In architecture, the keystone is the final wedge-shaped stone put into place at the very top of an arch. It locks all of the other stones into position and allows the arch to bear weight. Without the keystone, the whole thing falls apart.
This concept of a “keystone” is incredibly important in architecture, but it also applies to our personal life as well.
In our daily lives, keystone habits create a cascade of other actions and feelings, both positive and negative. Often times, the keystone habit is just the first domino that knocks over all the others.
For example, when I workout, I eat healthier during the day. I also drink less alcohol. Working out creates a mental narrative (“I’m a healthy person”) that impacts other choices I make. Similarly, if you’ve ever heard someone say, “I only smoke when I drink,” you’ve heard about keystone habits. The drinking, in this case, is the catalyst that cascades into other actions.
The important thing to understand is we can harness this concept of keystone habits to improve our health and maintain motivation over the long haul.
How Keystone Habits Work
In The Power of Habit, author Charles Duhigg tells the story of Olympic swimmer Michael Phelps. Before a big race, Phelps’ coach Bob Bowman would whisper, “Get the videotape ready.” The “videotape” in this case referred to a mental exercise Phelps practiced regularly. It was a mental visualization of a perfect race, and it helped Phelps to get in the right headspace before competition.
The videotape was a keystone habit that set in motion a number of other actions and feelings. Phelps couldn’t control many things about the competition environment, but he could fall back on a routine of “watching the videotape,” which was the same for every single race.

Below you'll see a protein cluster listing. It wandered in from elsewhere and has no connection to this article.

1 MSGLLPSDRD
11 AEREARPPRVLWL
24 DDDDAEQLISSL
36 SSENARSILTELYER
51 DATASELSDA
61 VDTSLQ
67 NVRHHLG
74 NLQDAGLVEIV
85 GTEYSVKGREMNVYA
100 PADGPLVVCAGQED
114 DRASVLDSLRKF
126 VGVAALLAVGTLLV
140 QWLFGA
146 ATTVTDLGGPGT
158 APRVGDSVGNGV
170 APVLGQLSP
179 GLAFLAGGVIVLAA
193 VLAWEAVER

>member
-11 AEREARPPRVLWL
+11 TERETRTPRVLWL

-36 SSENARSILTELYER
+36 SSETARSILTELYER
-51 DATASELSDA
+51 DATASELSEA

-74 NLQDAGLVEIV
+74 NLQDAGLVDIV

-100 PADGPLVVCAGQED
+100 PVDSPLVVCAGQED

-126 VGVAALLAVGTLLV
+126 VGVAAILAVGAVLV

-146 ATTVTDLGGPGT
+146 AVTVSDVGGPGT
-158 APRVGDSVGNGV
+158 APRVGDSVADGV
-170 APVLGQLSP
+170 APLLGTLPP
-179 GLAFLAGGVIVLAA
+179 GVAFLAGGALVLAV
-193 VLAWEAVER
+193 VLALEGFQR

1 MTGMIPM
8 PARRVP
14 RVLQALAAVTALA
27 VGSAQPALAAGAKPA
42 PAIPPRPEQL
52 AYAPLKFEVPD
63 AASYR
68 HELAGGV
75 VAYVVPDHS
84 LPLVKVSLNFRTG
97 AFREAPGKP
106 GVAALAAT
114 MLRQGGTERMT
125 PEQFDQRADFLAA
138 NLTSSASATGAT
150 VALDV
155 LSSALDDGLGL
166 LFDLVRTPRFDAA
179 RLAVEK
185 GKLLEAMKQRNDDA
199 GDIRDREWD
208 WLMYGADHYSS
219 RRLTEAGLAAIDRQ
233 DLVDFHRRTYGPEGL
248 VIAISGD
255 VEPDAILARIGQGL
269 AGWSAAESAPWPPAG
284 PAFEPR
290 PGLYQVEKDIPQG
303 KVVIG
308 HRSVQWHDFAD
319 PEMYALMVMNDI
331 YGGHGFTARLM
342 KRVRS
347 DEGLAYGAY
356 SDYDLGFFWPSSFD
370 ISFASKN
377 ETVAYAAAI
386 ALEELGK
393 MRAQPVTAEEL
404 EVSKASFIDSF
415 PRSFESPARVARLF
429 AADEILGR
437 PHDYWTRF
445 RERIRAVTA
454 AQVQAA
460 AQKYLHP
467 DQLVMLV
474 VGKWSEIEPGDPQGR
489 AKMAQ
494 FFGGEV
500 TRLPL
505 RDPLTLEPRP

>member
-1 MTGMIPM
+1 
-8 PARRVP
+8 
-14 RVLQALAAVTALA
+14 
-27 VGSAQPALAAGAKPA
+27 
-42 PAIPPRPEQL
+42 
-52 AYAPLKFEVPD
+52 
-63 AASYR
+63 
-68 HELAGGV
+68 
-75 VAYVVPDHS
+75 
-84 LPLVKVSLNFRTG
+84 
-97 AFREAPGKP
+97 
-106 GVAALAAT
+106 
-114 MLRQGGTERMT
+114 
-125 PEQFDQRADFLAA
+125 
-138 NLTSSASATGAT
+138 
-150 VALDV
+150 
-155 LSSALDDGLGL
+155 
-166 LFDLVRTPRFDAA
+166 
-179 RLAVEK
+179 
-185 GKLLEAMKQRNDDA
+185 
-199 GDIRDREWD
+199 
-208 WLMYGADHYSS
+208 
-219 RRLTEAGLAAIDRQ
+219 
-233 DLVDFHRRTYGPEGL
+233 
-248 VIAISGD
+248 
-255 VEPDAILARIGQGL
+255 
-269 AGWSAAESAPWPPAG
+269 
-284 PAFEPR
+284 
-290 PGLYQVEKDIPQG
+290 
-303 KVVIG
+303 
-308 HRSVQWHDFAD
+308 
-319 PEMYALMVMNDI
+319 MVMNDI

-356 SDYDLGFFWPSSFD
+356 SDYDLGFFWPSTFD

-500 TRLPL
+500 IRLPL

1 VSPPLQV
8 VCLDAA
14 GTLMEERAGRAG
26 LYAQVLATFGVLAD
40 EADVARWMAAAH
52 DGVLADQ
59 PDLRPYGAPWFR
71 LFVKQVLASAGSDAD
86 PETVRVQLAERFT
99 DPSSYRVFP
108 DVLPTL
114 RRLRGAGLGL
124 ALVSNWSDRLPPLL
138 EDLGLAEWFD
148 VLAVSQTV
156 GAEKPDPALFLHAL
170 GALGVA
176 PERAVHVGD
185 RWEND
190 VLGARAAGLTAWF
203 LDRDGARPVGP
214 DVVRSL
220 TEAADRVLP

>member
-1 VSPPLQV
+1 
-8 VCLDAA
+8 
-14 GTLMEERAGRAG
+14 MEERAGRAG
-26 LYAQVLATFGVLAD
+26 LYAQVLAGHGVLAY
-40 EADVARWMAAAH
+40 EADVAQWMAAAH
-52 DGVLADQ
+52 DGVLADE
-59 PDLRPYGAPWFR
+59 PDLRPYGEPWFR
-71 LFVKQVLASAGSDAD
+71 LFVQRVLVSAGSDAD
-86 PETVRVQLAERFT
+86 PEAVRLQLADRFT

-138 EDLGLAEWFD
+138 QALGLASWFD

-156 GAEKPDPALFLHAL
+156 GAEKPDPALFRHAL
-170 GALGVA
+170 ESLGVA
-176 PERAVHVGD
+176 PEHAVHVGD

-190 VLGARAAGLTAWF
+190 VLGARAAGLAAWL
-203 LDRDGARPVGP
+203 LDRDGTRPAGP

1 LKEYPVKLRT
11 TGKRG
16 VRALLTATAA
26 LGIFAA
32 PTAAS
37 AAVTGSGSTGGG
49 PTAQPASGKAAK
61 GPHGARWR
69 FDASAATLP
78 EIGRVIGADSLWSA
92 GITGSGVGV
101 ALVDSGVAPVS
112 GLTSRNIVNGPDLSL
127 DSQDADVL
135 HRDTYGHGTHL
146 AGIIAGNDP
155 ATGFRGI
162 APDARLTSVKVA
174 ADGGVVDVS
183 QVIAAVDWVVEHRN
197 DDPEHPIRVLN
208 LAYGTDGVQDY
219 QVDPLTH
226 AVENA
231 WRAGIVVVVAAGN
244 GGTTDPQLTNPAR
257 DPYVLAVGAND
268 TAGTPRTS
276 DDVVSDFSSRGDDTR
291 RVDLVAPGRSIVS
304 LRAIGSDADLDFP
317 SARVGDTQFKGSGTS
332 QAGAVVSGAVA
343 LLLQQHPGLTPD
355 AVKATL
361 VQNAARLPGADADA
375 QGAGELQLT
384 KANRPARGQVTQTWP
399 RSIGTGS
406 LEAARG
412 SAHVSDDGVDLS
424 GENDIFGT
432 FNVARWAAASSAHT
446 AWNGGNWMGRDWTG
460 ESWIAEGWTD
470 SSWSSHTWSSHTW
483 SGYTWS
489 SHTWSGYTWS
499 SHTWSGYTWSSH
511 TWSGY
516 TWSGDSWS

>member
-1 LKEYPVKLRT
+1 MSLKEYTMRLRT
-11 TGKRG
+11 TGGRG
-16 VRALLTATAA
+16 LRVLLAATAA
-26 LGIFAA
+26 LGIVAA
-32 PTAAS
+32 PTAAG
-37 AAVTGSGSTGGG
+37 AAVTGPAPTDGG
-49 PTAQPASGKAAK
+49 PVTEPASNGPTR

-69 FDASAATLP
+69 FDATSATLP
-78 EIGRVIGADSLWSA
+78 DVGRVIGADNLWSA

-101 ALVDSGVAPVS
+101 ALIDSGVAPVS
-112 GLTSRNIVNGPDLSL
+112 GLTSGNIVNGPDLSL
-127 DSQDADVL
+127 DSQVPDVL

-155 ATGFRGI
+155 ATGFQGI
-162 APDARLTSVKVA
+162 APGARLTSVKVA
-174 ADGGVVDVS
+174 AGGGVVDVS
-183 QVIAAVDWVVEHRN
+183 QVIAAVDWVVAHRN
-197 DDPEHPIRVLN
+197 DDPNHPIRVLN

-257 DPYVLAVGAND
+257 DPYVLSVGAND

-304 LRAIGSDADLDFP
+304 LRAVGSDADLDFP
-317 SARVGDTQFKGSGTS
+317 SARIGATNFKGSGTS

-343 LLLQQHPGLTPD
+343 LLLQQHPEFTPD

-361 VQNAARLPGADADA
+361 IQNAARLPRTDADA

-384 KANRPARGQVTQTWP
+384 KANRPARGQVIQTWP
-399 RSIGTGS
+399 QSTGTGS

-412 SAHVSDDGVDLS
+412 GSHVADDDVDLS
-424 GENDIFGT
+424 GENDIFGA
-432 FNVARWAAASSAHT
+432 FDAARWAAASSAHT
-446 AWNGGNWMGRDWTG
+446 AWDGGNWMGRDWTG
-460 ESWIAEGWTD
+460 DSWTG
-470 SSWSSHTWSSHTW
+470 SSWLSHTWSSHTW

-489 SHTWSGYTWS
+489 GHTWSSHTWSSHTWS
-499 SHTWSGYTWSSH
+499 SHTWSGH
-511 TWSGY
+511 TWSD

Keystone habits work for this exact reason; they kickstart a routine that creates the desired end result. They’re a small domino that starts the cascade. The single small win makes it easier for the next small win and so forth.
Why This is Important (And What to Do Next)
One of my favorite lines from Disney’s Frozen II comes from Olaf:
We’re calling this ‘controlling what you can when things feel out of control.’Olaf, Frozen II
Words of wisdom! Often times, things do feel out of control. Traffic makes us late for a meeting. Someone else fails to deliver their part of a project. COVID-19 spreads across the globe wreaking havoc and putting a pause button on normal life. These things are all out of our control.
Keystone habits are 100% in our control.
We just need to identify the keystone habits that lead us to the results we want and then put them into place. This creates some control and consistency when everything feels out of control.
For example, here are a few keystone habits I practice daily:
- When I’m waiting for coffee to brew, I drink a full glass of water. It’s the first “healthy” choice I make that reaffirms that I’m the type of person that makes healthy choices.
- At noon, my wife and I workout together either in our basement or outside. When I work out, I eat more vegetables, drink less alcohol, and sleep better. It’s the pinnacle of a keystone habit for me personally.
- When I’m done with work for the day, I write done the top things I need to accomplish for the following day and plan out when I’m going to do them. This way, when I start work the following day, I feel prepared.
Particularly right now with COVID-19 upending routines, flipping schedules, and wreaking overall havoc, it’s critical to have those keystone habits in place to help guide your actions.
As a next step, identify 2-3 keystone habits for you. As James Clear asks, “What are you doing when everything falls into place?”
Identify those things and do them more often (or every single day).